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My ‘other garden’ was designed with wildlife in mind but I didn’t anticipate leaving nature in charge for so much of the time.   While we’re away in Paris, our lodger mows the grass and pulls out the most conspicuous weeds but by and large the plants, whether deliberately planted or self-sown, are left to their own devices.

 

        Walney hoverfly

 

I spend a few days every four to six weeks catching up.  At first this was a frantic weeding session, trying to make the garden look as it had been, when I was doing a morning round before breakfast each day.  Now I’ve learnt that I’m not really in charge here any more.  I need to work with the plants that thrive, whether old-established, self-sown ornamental or native wildflower, to achieve a self-sustaining, wildlife-friendly balance that still looks like a garden.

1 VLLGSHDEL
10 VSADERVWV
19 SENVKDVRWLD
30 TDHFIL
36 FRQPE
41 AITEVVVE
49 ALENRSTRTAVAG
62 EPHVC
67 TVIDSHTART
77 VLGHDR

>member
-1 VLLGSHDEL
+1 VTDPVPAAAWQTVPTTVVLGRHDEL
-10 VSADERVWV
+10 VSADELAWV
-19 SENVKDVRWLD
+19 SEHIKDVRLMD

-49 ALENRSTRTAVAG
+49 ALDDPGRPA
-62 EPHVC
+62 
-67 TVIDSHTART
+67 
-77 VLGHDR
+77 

Walney feverfew        

 

Not all the native wild plants have been allowed to make the transition from ‘weed’ to ‘wildflower’ and for some the classification is different in different parts of the garden.  Ground elder is stealthily spreading through the garden and I thwart it where I can.  It’s impossible to eradicate in an established border (without taking all the plants out and starting again) so I do my best to check its advance.  Most other ‘weeds’ have their place somewhere in the garden.

 

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Click on any of the pictures for a link to a post about that plant, or the garden in general.